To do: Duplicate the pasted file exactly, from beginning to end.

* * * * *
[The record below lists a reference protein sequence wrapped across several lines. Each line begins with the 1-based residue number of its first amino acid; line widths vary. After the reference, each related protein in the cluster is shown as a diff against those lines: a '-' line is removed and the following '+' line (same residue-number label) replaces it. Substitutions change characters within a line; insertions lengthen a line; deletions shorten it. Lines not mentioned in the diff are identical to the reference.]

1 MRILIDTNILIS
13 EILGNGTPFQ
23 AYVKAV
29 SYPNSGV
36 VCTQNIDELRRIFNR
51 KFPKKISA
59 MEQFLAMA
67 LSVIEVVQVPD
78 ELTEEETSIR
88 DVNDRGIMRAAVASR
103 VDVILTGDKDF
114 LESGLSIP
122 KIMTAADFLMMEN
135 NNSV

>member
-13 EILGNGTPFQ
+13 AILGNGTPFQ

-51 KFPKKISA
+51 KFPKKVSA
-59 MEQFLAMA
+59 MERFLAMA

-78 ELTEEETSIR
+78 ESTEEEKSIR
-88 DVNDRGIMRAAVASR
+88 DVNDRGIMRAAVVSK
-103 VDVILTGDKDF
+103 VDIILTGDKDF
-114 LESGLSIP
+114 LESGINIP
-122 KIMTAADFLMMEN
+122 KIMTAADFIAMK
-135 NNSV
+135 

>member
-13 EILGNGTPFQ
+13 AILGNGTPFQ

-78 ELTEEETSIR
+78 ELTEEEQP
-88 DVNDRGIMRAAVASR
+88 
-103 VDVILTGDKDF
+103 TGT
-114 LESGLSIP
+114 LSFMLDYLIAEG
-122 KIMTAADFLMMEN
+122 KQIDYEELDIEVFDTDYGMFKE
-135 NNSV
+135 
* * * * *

[The record below lists a reference protein sequence wrapped across several lines. Each line begins with the 1-based residue number of its first amino acid; line widths vary. After the reference, each related protein in the cluster is shown as a diff against those lines: a '-' line is removed and the following '+' line (same residue-number label) replaces it. Substitutions change characters within a line; insertions lengthen a line; deletions shorten it. Lines not mentioned in the diff are identical to the reference.]

1 MRILIDTNILIS
13 EILGNGTPFQ
23 AYVKAV
29 SYPNSGV
36 VCTQNIDELRRIFNR
51 KFPKKISA
59 MEQFLAMA
67 LSVIEVVQVPD
78 ELTEEETSIR
88 DVNDRGIMRAAVASR
103 VDVILTGDKDF
114 LESGLSIP
122 KIMTAADFLMMEN
135 NNSV

>member
-13 EILGNGTPFQ
+13 AILGNGTPFQ

-51 KFPKKISA
+51 KFPKKVSA
-59 MEQFLAMA
+59 MERFLAMA

-78 ELTEEETSIR
+78 ESTEEEKSIR
-88 DVNDRGIMRAAVASR
+88 DVNDRGIMRAAVVSK
-103 VDVILTGDKDF
+103 VDIILTGDKDF
-114 LESGLSIP
+114 LESGINIP
-122 KIMTAADFLMMEN
+122 KIMTAADFIAMK
-135 NNSV
+135 

>member
-13 EILGNGTPFQ
+13 AILGNGTPFQ

-78 ELTEEETSIR
+78 ELTEEEQP
-88 DVNDRGIMRAAVASR
+88 
-103 VDVILTGDKDF
+103 TGT
-114 LESGLSIP
+114 LSFMLDYLIAEG
-122 KIMTAADFLMMEN
+122 KQIDYEELDIEVFDTDYGMFKE
-135 NNSV
+135 